The proposal in your Dec. 23 editorial is just wrong-headed or at least not well thought out. In my opinion, Section 214(b) has little or nothing to do with the national security inquiry. These two inquiries are largely independent of each other when consular officers adjudicate nonimmigrant visa applications. The first inquiry is to ensure that no applicant is a terrorist. This focuses on background checks, law enforcement info, etc. This is not "made impossible by 214(b)", as you contend. It must be done even if the person is applying for an immigrant visa or any other type of status to come to the U.S. The second inquiry is the one under 214(b), that no one who applies for a nonimmigrant visa has immigrant intent. Getting rid of section 214(b), as you advocate, means that the first inquiry is done but the second one is not. This has the effect of throwing out the whole nonimmigrant visa system. Applicants would then be issued nonimmigrant visas even if they flatly admit they have the immigrant intent to remain in the US (except for dual-intent visas). The whole system would be a charade. These non-immigrant visa holders would then be perfectly free to circumvent the normal immigrant visa channels. If you are advocating that the whole nonimmigrant visa system be revised or abolished, that's another thing, but you're not. Also, your statement that "single young men with no visible means of support are the bedrock of immigration to America" sounds good but is misleading. Single young men who are true "immigrants" may be the bedrock of immigration, but not young men who apply for non-immigrant visas, as the 15 of the 19 hijackers from Saudi Arabia. If they want to be here in the US on temporary status, i.e., non-immigrant status, then by definition they are not interested in immigrating to the US, at least not at the time of the visa application. Therefore, they cannot be the bedrock of immigration. Sens. Kyl and Roberts are correct. Non-immigrant visas should probably have been denied to these hijackers who probably didn't meet the criteria to overcome immigrant intent anyway under 214(b). The alternative to come into the US for these guys would have been to go through the regular immigrant visa channel of family or employment petition or claim political asylum. But we all know would-be terrorists won't do this because it's too slow and backlogged. They won't be in this country quickly enough to carry out their attacks. They don't have the patience to wait for priority numbers like regular folks who have the decency to play by the rules. I don't see you speak up for young single Thai and Filipino women who are routinely denied tourist visas because their lack of wealth or visible means of support in their countries show that they have immigrant intent. Finally, what about single young women immigrants. Aren't they also bedrock of immigration to America, if not more than young men?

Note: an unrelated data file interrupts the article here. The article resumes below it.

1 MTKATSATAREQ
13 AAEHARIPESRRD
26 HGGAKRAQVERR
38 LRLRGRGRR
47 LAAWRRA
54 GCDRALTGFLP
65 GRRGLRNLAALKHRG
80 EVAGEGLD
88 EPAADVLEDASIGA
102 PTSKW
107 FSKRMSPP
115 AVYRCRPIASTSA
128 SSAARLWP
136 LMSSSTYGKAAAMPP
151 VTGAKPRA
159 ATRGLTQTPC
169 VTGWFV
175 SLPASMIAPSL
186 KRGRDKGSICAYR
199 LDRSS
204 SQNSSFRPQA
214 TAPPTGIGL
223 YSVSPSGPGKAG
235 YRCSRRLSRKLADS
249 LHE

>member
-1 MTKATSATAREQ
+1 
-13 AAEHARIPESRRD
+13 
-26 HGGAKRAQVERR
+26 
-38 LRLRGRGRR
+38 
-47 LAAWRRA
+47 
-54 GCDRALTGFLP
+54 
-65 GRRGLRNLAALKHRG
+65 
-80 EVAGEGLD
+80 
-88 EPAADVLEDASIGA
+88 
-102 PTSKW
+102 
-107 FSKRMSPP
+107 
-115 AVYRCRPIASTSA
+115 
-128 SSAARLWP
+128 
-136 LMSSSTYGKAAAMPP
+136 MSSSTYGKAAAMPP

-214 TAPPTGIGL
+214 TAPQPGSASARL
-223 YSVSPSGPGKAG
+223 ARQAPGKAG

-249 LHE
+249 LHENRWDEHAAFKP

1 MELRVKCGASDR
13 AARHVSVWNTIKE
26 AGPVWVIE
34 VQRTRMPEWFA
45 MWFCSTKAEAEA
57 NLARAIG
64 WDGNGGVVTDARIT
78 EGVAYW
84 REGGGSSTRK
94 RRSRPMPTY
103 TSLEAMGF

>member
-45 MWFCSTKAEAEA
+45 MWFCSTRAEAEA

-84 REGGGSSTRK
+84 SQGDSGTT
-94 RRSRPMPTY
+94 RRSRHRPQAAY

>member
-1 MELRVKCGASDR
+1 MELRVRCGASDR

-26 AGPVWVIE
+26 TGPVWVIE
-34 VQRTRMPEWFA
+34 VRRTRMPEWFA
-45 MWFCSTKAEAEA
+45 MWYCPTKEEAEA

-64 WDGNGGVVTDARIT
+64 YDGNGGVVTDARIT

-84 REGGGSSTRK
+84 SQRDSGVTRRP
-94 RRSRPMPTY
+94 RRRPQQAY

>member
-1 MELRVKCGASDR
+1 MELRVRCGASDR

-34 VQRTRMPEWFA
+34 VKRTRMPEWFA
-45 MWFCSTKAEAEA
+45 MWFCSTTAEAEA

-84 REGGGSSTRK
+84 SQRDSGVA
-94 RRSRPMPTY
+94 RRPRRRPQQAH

Liem Doan, Esq.

Dear Editor:
Another discussion concerning the nurse shortage. This time on 60 Minutes. If the anti-immigration legislation creating the Visa Screen Certificate requirement is abolished, and I-140's for TN visa holders could be premium processed, there would be an influx of Canadian nurses . Prior to the passing of the bill (which took 18 months to implement) Canadian nurses arrived here in droves using the TN visa without the complication of H-1B's and "professionalism".


Dear Editor:
I am one of those whose recent letter was published anonymously--not because I wished it to be so, but because I forgot to sign it in the heat of the moment and the Editor elected not to e-mail me asking what I wanted my signature to be. Anonymity in my case was thus an editorial decision. Regarding Dr. Baer's comment on the "anonymous" letter, asking where I got the figure of 13 states accepting Mexico's consular ID--from the horse's mouth, i.e. President Fox's statement as reported in the US press. And yes, I almost forgot to sign this one.

Ali Alexander

Editor's Note: Please see today's Editor's Comments.

An Important disclaimer! The information provided on this page is not legal advice. Transmission of this information is not intended to create, and receipt by you does not constitute, an attorney-client relationship. Readers must not act upon any information without first seeking advice from a qualified attorney. Send Correspondence and articles to Letters and articles may be edited and may be published and otherwise used in any medium. Opinions expressed in letters and articles do not necessarily reflect the opinion of ILW.COM.

Editorial Advisory Board
Marc Ellis, Gary Endelman